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There’s no sense in non-sequiturs
Translated from Latin, non-sequitur means “it does not follow.” That’s basically a fancy way of saying “Hey, the reason you gave for your argument doesn’t actually prove your point.”
Think of your argument as a mathñ equation, where you get one of the steps wrong. You might somehow stumblê onto the right answer, but the work you did to get to the conclusion is flawed.
For example, when a customer says to you, “The table I bought from your store broke in just three days. Clearly, all of your store’s products must be shoddily made,” they are engaging in a non-sequitur.
In this case, the flaw in the customer’s logic is in assuming that because their table broke, that all of your products are poorly made. There are myriad reasons to explain the table breaking which are wholly unrelated to the store’s workmanship, or to the quality of the inventory in totality.
How to avoid it: This is one of the most common mistakes people make when arguing, and it’s usually because they start the argument with the conclusion already in mind, and then try to come up with reasons to support it. When making an argument, make sure that you base your conclusion on actual evidence, not the other way round.
Don’t say: “Well, that table has never broken for any of our other customers, so it must be something you did.”
Instead, say: “We’ve never had a complaint on one of those tables! But things happen. So, let’s see what we can do to make it right.”
How to defend against it: If you’re confronted with a non-sequitur, try to politely explain the flaw in the customer’s logic, and provide alternative reasons that might have led to their conclusion.
Begging the question
We can all agree that it’s not the best idea to support an argument by simply rephrasing it. Yet this is one of the most common mistakes we make when trying to make a point.
A simple example of this would be telling a customer: “Everyone is buying this cell phone because it is the leading cell phone in the market.”
At first glance, there doesn’t seem to be anything wrong with that statement. But when you break it down, the reason given doesn’t actually support the assertion at all.
All you’re saying is “everyone is buying this cell phone because everyone is buying this cell phone”—and that’s not helpful at all.
How to avoid it: Try writing out your premises and conclusion in a short outline first. That makes it easier to examine the reasoning and fill in any gaps that may move the premise to the conclusion.
How to defend against it: Don’t completely dismiss a point because it’s lacking in reasoning. As with non-sequiturs, politely explain the flaw in their argument, and try to suggest examples of the reasoning they might have missed.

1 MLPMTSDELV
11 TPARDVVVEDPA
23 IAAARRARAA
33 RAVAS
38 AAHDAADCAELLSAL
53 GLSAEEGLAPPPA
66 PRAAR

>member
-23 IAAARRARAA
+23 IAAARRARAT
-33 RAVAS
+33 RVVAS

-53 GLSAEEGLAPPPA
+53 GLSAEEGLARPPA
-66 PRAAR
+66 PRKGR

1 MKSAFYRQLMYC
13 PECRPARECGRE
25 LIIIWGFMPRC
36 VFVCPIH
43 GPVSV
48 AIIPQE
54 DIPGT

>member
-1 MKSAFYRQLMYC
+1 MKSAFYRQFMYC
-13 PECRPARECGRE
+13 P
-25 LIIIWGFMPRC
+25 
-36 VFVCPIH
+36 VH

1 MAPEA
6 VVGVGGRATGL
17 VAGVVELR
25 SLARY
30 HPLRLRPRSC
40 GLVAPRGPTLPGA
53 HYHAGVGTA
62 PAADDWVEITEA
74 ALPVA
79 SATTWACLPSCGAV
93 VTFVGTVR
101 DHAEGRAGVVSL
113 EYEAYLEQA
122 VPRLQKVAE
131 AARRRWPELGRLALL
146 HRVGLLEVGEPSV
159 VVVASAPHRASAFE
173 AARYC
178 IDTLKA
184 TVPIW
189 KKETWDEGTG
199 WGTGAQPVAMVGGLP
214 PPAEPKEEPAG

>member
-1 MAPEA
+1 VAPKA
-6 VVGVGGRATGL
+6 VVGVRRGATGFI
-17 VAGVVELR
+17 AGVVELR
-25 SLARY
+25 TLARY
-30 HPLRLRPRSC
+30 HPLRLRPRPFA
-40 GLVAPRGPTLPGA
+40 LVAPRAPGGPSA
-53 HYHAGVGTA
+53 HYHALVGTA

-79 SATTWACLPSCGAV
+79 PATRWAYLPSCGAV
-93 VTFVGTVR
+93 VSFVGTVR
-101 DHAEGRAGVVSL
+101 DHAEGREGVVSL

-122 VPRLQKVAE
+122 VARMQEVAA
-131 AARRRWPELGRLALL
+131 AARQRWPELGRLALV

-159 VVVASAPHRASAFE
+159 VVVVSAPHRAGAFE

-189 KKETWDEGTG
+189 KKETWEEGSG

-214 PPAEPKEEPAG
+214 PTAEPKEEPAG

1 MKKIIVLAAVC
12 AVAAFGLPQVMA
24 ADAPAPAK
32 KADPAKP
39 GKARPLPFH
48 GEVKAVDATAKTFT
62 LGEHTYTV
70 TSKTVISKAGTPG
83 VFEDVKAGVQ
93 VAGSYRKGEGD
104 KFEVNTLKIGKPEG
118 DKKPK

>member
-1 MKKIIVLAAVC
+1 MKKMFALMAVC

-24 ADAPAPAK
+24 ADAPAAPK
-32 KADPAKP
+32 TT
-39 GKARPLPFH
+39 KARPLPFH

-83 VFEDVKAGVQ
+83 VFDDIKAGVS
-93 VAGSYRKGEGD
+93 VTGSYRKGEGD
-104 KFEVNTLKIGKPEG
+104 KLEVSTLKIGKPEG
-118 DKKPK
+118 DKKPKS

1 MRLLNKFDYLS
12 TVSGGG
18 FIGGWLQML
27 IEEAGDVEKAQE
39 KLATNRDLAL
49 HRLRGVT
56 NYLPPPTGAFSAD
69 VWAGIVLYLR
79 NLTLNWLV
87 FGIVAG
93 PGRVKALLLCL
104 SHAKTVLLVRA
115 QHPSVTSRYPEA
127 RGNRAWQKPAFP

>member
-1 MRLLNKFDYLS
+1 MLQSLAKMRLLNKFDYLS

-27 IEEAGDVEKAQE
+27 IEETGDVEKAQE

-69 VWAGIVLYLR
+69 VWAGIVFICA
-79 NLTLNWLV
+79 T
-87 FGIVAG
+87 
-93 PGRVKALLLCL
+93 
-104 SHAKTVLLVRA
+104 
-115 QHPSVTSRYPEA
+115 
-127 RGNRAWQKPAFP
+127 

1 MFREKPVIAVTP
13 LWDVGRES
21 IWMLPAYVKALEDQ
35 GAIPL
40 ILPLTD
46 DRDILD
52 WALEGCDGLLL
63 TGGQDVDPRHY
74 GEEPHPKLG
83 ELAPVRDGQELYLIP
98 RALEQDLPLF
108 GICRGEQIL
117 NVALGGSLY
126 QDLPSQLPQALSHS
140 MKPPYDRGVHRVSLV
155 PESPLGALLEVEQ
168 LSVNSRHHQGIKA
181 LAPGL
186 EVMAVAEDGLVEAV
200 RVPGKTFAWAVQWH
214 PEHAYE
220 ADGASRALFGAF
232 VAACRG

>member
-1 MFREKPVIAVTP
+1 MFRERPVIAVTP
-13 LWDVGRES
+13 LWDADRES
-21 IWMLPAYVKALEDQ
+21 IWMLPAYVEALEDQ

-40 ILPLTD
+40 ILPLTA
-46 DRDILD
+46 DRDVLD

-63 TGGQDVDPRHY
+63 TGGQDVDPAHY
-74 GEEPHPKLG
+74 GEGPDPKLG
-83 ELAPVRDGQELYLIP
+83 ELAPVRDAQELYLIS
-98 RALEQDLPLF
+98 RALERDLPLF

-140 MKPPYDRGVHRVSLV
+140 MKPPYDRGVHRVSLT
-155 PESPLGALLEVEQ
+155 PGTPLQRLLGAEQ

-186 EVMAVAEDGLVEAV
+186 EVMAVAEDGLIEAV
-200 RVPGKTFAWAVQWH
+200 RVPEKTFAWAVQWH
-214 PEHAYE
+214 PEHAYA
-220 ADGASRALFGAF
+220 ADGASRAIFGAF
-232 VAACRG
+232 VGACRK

No glory in beating men of straw
The “straw man attack” is a staple of any Facebook, YouTube…well, any comments section! It’s when an opponent takes a perfectly rational argument and exaggerates or misrepresents it to to the point of absurdity, making it easier for them to attack. It’s essentially taking an opponent’s argument, and replacing it with a straw man version of it—a version that’s weaker and easier to beat up than the original.
Many times, people unintentionally commit a straw man fallacy when they fail to understand the depth of an argument. But it’s less forgivable when it’s done on purpose.
For example, you are talking to a customer about a two-hour disruption in their services for routine maintenance. In the stress of the moment, your customer takes this to an extreme position and says something like, “Your maintenance is ruining my business! Why am I even paying for your services if you’re going to be down for maintenance 90% of the time?”
Well yes, if your services are down all of the time, the customer would have a valid grievance here. By changing your point, and taking it to an extreme position, the customer has effectively ignored your original facts and attempted to win with the much flimsier, “straw” version instead.
How to avoid it: Listen to your customer’s point without trying to come up with counter-arguments in your head at the same time—we’re really not as good at multitasking as we think we are. After that, summarize what you understood their point to be, and allow them to clarify their position if there are inconsistencies.
You should only start considering your counter position once you know exactly what it is you’re meant to be arguing against.
How to defend against it: If the point is being used against you, resist the temptation to repeat your customer’s misrepresentation or trying to re-clarify your position. In repeating the misrepresentation, you’re not only giving it credence, you’re also being lured into talking about what your position is not, rather than what your position is. Instead, calmly repeat your original assertion and try to lead them to engage again.
Logic and sound reasoning are incredibly important when you’re trying to convince or gain the trust of the people you interact with, especially with customers in a predicament. Keep these common pitfalls in mind for your next conversation, so you can put your best foot (and customer service) forward.
Zareen Islam is a San Francisco-based freelance writer, copy editor, and consultant. When she’s not writing for others, she can usually be found cuddling shelter puppies, and pinning salad recipes while eating pizza. Find her on Twitter: @trifleandjam.
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